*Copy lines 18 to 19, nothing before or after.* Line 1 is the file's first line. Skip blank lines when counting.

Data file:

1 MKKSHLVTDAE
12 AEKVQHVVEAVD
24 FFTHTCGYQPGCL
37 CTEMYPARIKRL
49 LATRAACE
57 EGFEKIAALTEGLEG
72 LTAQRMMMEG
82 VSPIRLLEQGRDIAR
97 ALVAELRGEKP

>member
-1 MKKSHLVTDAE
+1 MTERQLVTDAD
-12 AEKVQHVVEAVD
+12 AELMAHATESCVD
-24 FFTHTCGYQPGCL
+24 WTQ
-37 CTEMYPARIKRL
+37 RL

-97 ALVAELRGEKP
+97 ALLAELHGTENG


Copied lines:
+37 RL

-97 ALVAELRGEKP